My Own Personal Paradise
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While some may consider paradise an otherworldly place where all one’s dreams and desires are fulfilled, I have a very different, more earthly view, on the matter. My vision of paradise has no singing angels and no endless amounts of whatever. The Governor’s Palace in Colonial Williamsburg contains several acres of ornate gardens and a small canal. On one end of the canal is a wooden bridge with crackled and peeling paint, and almost expected is the bench that is built into the side of that bridge. Here, sitting in this bench, I am at peace.
I sit and watch the ripples of heat rise from the crushed seashell paths on either side of the canal and smell the scent of grass that has been covered in dew not a scant time earlier, but now bakes in the August sun. The welcome shadows from the weeping willows to both sides of me and the gentle caress of the cool breeze seem to be silent approval at my choice of sitting here.
A cicada buzzes in a tree nearby, almost in tune with the song of a fiddler somewhere to the south. As I listen, bubbles in the canal appear and I stand to see what they are, as a turtle’s old gray-green head pokes out of the murky water to stare at me as I do of him. Apparently uninterested in me, he dives again and the trail of bubbles begins anew.
Again I sit, as still as before, in respect for the silence, yes, but also for fear of splinters from the patches of roughened wood those countless visitors have caused. They too have sat here, but are forgotten. Now, at this time, it is my bench. I own it for now, and will always own it in my mind.
Too, I own the memory evoking smell of the boxwood hedges that line the very edges of the canal.
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Bench Bubbles Smell Approval Amounts Canal Paint Again Feet Governor
A scent impossible to describe, I do not even make an attempt, lest I offend that wonderful odor. It tempts me every time I walk down the path to my bench. The scent refreshes weary feet and muscles to make the end of a long day not so bad indeed.
It seems I have lied in the beginning paragraph. There are endless amounts of something there, at my bench, vast quantities of semi-silence, of relaxation, and most valuable of all, memories.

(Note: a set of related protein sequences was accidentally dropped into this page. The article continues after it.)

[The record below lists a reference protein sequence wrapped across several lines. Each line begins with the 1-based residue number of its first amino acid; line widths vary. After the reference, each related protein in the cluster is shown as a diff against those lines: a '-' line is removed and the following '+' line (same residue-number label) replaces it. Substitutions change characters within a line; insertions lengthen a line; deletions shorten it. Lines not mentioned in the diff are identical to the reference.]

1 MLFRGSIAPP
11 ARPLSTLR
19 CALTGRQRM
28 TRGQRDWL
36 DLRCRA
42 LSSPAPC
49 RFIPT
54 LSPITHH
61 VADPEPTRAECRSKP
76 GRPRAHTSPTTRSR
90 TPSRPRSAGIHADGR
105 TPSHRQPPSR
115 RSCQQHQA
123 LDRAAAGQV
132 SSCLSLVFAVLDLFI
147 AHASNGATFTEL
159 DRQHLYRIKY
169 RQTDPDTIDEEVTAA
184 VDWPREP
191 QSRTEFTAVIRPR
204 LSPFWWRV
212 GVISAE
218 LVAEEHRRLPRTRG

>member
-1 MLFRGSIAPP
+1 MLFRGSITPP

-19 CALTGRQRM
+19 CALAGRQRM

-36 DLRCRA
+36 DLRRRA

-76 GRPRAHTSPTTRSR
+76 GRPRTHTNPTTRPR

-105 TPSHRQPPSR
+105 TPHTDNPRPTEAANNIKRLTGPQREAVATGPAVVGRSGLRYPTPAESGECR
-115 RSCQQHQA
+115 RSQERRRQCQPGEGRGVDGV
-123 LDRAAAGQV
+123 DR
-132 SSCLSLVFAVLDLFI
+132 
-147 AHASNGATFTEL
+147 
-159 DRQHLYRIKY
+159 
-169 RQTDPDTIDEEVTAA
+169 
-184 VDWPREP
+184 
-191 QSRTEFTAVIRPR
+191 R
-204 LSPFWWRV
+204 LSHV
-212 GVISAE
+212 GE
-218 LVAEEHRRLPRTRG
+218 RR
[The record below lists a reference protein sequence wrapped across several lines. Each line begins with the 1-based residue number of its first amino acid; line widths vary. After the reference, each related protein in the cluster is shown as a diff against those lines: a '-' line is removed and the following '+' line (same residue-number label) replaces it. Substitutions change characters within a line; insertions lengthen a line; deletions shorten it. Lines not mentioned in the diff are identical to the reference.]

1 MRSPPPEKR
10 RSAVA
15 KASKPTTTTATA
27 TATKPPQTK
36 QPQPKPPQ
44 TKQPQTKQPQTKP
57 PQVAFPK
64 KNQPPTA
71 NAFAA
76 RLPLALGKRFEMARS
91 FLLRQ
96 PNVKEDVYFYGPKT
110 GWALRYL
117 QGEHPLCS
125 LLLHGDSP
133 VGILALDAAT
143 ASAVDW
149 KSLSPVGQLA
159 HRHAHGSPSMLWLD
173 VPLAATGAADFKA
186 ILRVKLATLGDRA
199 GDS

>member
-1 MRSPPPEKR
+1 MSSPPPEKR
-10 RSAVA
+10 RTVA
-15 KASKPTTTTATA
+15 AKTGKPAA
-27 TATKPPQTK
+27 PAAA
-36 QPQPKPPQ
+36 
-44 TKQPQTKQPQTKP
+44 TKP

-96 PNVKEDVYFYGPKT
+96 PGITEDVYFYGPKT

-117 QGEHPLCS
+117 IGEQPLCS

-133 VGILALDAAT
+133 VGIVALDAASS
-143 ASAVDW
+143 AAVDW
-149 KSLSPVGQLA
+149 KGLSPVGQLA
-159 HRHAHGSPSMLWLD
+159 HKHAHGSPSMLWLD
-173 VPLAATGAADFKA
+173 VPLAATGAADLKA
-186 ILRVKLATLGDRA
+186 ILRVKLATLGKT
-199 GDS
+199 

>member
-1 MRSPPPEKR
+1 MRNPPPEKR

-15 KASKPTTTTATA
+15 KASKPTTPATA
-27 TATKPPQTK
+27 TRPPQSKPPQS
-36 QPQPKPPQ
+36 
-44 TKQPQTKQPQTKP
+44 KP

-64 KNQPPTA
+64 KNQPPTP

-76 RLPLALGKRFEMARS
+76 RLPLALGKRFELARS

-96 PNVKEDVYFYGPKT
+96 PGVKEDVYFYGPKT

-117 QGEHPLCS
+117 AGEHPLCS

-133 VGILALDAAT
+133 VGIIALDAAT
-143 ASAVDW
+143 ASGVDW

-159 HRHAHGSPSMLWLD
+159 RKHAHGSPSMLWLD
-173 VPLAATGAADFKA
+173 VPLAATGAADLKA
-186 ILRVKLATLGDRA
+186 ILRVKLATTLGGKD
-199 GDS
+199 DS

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Existence of Heaven and hell
As humans live in this world, everyone has a different analogy on the goal of life. Besides, as much as people may be happy with life, everyone is kept in oblivion about what would happen to them after death. However, there are several theories that talk about how people would be after death. Moreover, there is an inherent belief that humans are destined to Heaven after death depending on personal actions and behavior of various people.
Nonetheless, existence of heaven and hell has been a contentious issue among various believers. This paper seeks to come up with an argumentative essay on the issue of the existence of heaven and hell with reference to C.S Lewis’ book The Great Divorce. The paper also seeks to analyze a case that would be used in assessing the controversial issue of heaven and hell.
Analysis of the theories behind heaven
There has been a widespread school of thought that the actions of any individual would not eventually affect his existence after death, just in case there is life after death. This idea that purports to support the issue of life and death has been associated with many scholars who have come up with various arguments on the issue supporting their sentiments. However, other scholars sought to dismiss the idea that the final destiny of every human being is predetermined by God and that there exists absolutely no possibility of any person redeeming themselves from the fate decided to them by God.